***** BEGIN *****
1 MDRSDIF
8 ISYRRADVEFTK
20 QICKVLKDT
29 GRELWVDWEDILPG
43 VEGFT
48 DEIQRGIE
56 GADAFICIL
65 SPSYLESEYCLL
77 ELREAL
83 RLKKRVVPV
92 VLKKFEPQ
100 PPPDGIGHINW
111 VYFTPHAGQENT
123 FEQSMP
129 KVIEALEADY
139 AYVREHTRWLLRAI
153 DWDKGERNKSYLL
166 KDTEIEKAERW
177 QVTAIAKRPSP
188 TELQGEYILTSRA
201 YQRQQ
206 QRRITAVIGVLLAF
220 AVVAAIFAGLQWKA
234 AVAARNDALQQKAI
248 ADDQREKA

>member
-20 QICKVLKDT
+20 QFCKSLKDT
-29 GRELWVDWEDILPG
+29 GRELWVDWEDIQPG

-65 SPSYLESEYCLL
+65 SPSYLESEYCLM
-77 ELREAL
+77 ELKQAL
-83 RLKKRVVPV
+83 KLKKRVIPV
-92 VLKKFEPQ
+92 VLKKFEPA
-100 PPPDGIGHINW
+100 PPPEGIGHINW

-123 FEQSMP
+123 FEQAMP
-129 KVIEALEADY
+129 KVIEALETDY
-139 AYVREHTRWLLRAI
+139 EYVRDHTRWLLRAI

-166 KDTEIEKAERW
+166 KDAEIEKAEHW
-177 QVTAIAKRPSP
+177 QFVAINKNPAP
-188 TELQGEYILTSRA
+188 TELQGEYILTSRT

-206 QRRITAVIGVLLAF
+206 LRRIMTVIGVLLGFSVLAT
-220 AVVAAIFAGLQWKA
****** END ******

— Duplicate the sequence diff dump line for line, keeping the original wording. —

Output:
1 MDRSDIF
8 ISYRRADVEFTK
20 QICKVLKDT
29 GRELWVDWEDILPG
43 VEGFT
48 DEIQRGIE
56 GADAFICIL
65 SPSYLESEYCLL
77 ELREAL
83 RLKKRVVPV
92 VLKKFEPQ
100 PPPDGIGHINW
111 VYFTPHAGQENT
123 FEQSMP
129 KVIEALEADY
139 AYVREHTRWLLRAI
153 DWDKGERNKSYLL
166 KDTEIEKAERW
177 QVTAIAKRPSP
188 TELQGEYILTSRA
201 YQRQQ
206 QRRITAVIGVLLAF
220 AVVAAIFAGLQWKA
234 AVAARNDALQQKAI
248 ADDQREKA

>member
-20 QICKVLKDT
+20 QFCKSLKDT
-29 GRELWVDWEDILPG
+29 GRELWVDWEDIQPG

-65 SPSYLESEYCLL
+65 SPSYLESEYCLM
-77 ELREAL
+77 ELKQAL
-83 RLKKRVVPV
+83 KLKKRVIPV
-92 VLKKFEPQ
+92 VLKKFEPA
-100 PPPDGIGHINW
+100 PPPEGIGHINW

-123 FEQSMP
+123 FEQAMP
-129 KVIEALEADY
+129 KVIEALETDY
-139 AYVREHTRWLLRAI
+139 EYVRDHTRWLLRAI

-166 KDTEIEKAERW
+166 KDAEIEKAEHW
-177 QVTAIAKRPSP
+177 QFVAINKNPAP
-188 TELQGEYILTSRA
+188 TELQGEYILTSRT

-206 QRRITAVIGVLLAF
+206 LRRIMTVIGVLLGFSVLAT
-220 AVVAAIFAGLQWKA